The commitment to the team and each other is crucial, because position battles, particularly at quarterback and running back, tear some teams apart before seasons begin. Guys room with each other and form social circles. When there are factions, back-biting, second-guessing and bitterness it can poison a locker room. These types of distractions can sap energy and divide attention, especially under pressure. Having all three quarterbacks compete for the 2013 backup job without acrimony, looking out for each other, making each other better, improves the atmosphere and attitude for the entire offense.

Roommate bonds can be especially constructive or destructive within a team. Last season at this time, then-redshirt freshman Marcus Mariota and sophomore Bryan Bennett were competing for the starting quarterback job. Every day of camp and 11-on-11 period seemed to produce a new leader.

Starting center Hroniss Grasu was Bennett’s center in high school and his Oregon roommate, the two sharing an off-campus apartment. Grasu supported both guys, and the communication he developed with Mariota at the line of scrimmage became a key element in Oregon’s offense: both the center and the quarterback have reads at the line of scrimmage, and if there’s disharmony between the two, the split-second timing of getting the right play and the blocking assigned becomes impossible.

Grasu is now roommates with another high school teammate at Crespi High, junior wide receiver Blake Stanton, who is fighting for playing time in a crowded Oregon receiver rotation. Stanton, an All-Calhi receiver for Bennett as a prep, walked on at Oregon in 2010, in the same class as Grasu and their 4-star quarterback. Diligent work in practice won Stanton a scholarship.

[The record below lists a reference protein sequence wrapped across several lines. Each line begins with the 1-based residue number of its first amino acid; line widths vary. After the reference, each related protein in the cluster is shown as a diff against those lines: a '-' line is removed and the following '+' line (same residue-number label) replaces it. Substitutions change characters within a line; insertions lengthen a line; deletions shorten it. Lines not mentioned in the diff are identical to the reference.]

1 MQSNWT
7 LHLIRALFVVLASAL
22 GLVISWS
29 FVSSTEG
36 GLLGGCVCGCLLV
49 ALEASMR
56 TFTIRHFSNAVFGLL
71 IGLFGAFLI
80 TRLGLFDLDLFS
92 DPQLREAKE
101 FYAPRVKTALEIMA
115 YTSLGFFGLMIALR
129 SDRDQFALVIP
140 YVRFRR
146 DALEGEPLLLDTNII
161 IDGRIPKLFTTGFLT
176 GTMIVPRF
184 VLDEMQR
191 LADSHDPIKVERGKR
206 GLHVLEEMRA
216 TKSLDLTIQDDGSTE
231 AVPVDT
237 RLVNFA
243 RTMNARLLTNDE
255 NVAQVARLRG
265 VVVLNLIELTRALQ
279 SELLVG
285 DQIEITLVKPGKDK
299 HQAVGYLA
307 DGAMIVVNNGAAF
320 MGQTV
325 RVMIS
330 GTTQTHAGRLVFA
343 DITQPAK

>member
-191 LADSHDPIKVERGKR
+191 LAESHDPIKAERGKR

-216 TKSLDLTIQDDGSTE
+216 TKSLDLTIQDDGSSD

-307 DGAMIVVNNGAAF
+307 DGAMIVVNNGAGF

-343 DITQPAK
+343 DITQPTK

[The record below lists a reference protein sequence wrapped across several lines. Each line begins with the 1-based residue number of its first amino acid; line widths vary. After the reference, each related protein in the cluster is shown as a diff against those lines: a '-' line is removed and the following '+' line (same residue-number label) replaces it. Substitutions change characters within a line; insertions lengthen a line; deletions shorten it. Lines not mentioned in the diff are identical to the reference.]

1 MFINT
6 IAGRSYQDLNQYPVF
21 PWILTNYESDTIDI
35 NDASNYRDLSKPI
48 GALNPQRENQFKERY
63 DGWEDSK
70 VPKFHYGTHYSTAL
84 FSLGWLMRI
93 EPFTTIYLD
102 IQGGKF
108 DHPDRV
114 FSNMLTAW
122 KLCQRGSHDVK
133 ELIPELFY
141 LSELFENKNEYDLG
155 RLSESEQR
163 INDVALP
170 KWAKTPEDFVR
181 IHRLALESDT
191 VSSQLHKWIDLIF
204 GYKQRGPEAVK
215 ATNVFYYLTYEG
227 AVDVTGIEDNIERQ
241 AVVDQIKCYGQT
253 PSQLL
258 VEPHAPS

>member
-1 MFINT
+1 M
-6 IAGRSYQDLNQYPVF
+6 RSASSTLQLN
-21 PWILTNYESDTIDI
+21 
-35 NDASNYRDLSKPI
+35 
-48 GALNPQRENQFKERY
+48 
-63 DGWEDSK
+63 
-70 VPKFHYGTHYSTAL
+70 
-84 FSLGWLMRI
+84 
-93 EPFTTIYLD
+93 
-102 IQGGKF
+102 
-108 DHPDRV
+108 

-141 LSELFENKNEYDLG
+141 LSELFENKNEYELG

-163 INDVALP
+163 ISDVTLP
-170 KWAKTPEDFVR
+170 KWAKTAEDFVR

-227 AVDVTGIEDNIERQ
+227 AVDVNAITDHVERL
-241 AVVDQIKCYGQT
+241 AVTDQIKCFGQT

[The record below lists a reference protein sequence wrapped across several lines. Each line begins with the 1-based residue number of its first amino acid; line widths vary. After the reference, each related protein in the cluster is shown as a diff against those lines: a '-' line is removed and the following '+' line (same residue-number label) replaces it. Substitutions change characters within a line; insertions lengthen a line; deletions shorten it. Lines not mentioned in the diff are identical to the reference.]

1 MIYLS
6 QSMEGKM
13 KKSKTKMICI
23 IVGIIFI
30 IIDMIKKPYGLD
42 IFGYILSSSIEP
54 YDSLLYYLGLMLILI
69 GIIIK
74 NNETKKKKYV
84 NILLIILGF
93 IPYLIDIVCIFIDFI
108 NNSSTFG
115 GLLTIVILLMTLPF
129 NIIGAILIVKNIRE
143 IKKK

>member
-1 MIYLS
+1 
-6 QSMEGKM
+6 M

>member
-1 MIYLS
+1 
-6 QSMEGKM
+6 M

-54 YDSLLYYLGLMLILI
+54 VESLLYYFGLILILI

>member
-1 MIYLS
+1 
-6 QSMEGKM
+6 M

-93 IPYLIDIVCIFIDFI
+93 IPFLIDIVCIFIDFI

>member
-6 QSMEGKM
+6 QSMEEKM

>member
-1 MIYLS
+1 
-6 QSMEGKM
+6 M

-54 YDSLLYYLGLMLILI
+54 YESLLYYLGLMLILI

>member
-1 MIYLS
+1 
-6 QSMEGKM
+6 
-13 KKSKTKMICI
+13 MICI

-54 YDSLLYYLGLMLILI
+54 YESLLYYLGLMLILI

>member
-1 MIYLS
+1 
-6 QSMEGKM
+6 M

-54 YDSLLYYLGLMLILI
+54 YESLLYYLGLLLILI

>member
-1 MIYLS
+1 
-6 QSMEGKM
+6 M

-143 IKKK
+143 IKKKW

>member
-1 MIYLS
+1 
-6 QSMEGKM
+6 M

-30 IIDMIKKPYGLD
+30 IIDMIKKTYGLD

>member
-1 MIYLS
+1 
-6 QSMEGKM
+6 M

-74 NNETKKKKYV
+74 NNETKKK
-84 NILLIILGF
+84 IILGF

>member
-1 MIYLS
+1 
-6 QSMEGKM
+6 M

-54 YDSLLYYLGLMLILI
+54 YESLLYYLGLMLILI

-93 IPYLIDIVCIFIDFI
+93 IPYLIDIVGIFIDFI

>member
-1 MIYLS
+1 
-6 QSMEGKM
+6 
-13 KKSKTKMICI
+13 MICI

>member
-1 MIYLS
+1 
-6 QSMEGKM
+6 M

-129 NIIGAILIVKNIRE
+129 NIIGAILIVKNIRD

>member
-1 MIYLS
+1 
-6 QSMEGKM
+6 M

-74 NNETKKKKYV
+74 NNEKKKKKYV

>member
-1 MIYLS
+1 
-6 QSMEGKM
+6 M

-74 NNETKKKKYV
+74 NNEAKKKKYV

Blake, who grabbed 5 passes for 73 yards and a touchdown in the Spring Game, continues to be a guy who shows up in practice reports daily for his effort. Yesterday Stanton, Josh Huff, and another walk-on who earned a scholarship, fellow receiver Chad Delaney, pushed past three defenders in a goal-line blocking drill to earn a point for the offense in Wednesday’s Competition Day.

It will be a close call whether the 5-11, 211-lb slot receiver makes the traveling squad, but he and roommate Grasu have succeeded in maintaining a healthy team-first camaraderie throughout the whole experience. Yesterday the two participated in the latest installment of “The Roommate Game” with Comcast Sports Net Reporter Jen Beyrle. The takeaway from the ping pong paddle hijinks is that this is a healthy team with great chemistry, peopled by well-rounded kids who take football seriously but can laugh about everything else.

On the practice field Wednesday the Ducks held two workouts, helmets in the morning and full pads in the afternoon. The afternoon session was a Competition Day, with the defense winning 25-24. Rob Moseley of goducks.com reported the team focused on second-and-long and goal line work. Freshman lineman Doug Brenner, the younger brother of multiple sports star Liz Brenner, scored a “fat guy touchdown” by recovering a red zone fumble and rumbling for a score. In 11-on-11 Colt Lyerla trucked Boseko Lokombo, a titanic confrontation that should remind fans how much talent there is on the Oregon roster.

And on August 31, in just 16 short days, they’ll all be wearing the same jerseys and hitting someone else.